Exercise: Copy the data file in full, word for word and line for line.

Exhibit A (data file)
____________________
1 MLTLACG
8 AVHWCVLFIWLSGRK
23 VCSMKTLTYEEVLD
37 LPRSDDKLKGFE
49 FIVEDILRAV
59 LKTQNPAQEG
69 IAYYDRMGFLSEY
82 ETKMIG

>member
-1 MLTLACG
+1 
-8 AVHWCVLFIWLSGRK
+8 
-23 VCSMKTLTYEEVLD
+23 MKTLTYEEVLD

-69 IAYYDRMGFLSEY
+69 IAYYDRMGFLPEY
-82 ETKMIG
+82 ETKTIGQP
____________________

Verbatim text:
1 MLTLACG
8 AVHWCVLFIWLSGRK
23 VCSMKTLTYEEVLD
37 LPRSDDKLKGFE
49 FIVEDILRAV
59 LKTQNPAQEG
69 IAYYDRMGFLSEY
82 ETKMIG

>member
-1 MLTLACG
+1 
-8 AVHWCVLFIWLSGRK
+8 
-23 VCSMKTLTYEEVLD
+23 MKTLTYEEVLD

-69 IAYYDRMGFLSEY
+69 IAYYDRMGFLPEY
-82 ETKMIG
+82 ETKTIGQP